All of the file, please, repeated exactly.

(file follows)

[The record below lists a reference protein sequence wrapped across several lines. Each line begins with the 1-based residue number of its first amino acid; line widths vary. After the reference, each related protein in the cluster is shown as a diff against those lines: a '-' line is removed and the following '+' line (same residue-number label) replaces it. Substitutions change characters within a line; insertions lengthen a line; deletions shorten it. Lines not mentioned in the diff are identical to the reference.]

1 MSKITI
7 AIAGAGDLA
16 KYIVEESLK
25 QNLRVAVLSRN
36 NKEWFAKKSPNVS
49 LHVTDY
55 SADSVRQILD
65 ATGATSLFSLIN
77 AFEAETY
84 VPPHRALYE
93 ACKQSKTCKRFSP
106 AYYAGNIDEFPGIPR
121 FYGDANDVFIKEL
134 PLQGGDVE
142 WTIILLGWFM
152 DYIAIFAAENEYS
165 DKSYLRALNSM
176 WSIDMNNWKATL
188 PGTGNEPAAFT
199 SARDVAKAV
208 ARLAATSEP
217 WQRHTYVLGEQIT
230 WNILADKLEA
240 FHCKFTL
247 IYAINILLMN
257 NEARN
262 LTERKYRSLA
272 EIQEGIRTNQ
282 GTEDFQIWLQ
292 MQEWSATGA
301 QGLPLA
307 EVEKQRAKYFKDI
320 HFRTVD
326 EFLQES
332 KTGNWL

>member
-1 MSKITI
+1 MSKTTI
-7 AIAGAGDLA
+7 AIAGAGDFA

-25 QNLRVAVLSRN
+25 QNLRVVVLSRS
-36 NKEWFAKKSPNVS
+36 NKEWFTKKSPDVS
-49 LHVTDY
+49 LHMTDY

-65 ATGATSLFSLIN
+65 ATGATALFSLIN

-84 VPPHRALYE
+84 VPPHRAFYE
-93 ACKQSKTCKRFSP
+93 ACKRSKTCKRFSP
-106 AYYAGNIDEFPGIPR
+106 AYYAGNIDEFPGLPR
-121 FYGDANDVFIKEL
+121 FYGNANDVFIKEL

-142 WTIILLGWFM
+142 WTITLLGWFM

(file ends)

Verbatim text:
[The record below lists a reference protein sequence wrapped across several lines. Each line begins with the 1-based residue number of its first amino acid; line widths vary. After the reference, each related protein in the cluster is shown as a diff against those lines: a '-' line is removed and the following '+' line (same residue-number label) replaces it. Substitutions change characters within a line; insertions lengthen a line; deletions shorten it. Lines not mentioned in the diff are identical to the reference.]

1 MSKITI
7 AIAGAGDLA
16 KYIVEESLK
25 QNLRVAVLSRN
36 NKEWFAKKSPNVS
49 LHVTDY
55 SADSVRQILD
65 ATGATSLFSLIN
77 AFEAETY
84 VPPHRALYE
93 ACKQSKTCKRFSP
106 AYYAGNIDEFPGIPR
121 FYGDANDVFIKEL
134 PLQGGDVE
142 WTIILLGWFM
152 DYIAIFAAENEYS
165 DKSYLRALNSM
176 WSIDMNNWKATL
188 PGTGNEPAAFT
199 SARDVAKAV
208 ARLAATSEP
217 WQRHTYVLGEQIT
230 WNILADKLEA
240 FHCKFTL
247 IYAINILLMN
257 NEARN
262 LTERKYRSLA
272 EIQEGIRTNQ
282 GTEDFQIWLQ
292 MQEWSATGA
301 QGLPLA
307 EVEKQRAKYFKDI
320 HFRTVD
326 EFLQES
332 KTGNWL

>member
-1 MSKITI
+1 MSKTTI
-7 AIAGAGDLA
+7 AIAGAGDFA

-25 QNLRVAVLSRN
+25 QNLRVVVLSRS
-36 NKEWFAKKSPNVS
+36 NKEWFTKKSPDVS
-49 LHVTDY
+49 LHMTDY

-65 ATGATSLFSLIN
+65 ATGATALFSLIN

-84 VPPHRALYE
+84 VPPHRAFYE
-93 ACKQSKTCKRFSP
+93 ACKRSKTCKRFSP
-106 AYYAGNIDEFPGIPR
+106 AYYAGNIDEFPGLPR
-121 FYGDANDVFIKEL
+121 FYGNANDVFIKEL

-142 WTIILLGWFM
+142 WTITLLGWFM